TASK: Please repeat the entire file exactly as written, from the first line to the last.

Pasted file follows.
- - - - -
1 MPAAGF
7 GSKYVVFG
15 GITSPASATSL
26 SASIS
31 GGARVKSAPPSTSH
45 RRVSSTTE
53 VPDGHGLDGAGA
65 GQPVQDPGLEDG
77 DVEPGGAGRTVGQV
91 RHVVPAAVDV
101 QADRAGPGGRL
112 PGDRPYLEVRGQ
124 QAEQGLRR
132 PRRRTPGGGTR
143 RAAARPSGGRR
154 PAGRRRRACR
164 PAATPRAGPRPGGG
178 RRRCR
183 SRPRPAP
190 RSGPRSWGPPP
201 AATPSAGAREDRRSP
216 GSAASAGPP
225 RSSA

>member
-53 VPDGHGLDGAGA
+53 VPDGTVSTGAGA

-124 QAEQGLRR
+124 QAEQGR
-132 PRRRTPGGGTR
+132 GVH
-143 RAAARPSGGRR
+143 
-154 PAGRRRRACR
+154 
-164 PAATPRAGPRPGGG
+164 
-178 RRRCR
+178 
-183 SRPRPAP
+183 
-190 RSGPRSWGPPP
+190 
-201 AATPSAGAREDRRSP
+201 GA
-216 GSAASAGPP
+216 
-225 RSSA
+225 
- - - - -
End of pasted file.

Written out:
1 MPAAGF
7 GSKYVVFG
15 GITSPASATSL
26 SASIS
31 GGARVKSAPPSTSH
45 RRVSSTTE
53 VPDGHGLDGAGA
65 GQPVQDPGLEDG
77 DVEPGGAGRTVGQV
91 RHVVPAAVDV
101 QADRAGPGGRL
112 PGDRPYLEVRGQ
124 QAEQGLRR
132 PRRRTPGGGTR
143 RAAARPSGGRR
154 PAGRRRRACR
164 PAATPRAGPRPGGG
178 RRRCR
183 SRPRPAP
190 RSGPRSWGPPP
201 AATPSAGAREDRRSP
216 GSAASAGPP
225 RSSA

>member
-53 VPDGHGLDGAGA
+53 VPDGTVSTGAGA

-124 QAEQGLRR
+124 QAEQGR
-132 PRRRTPGGGTR
+132 GVH
-143 RAAARPSGGRR
+143 
-154 PAGRRRRACR
+154 
-164 PAATPRAGPRPGGG
+164 
-178 RRRCR
+178 
-183 SRPRPAP
+183 
-190 RSGPRSWGPPP
+190 
-201 AATPSAGAREDRRSP
+201 GA
-216 GSAASAGPP
+216 
-225 RSSA
+225 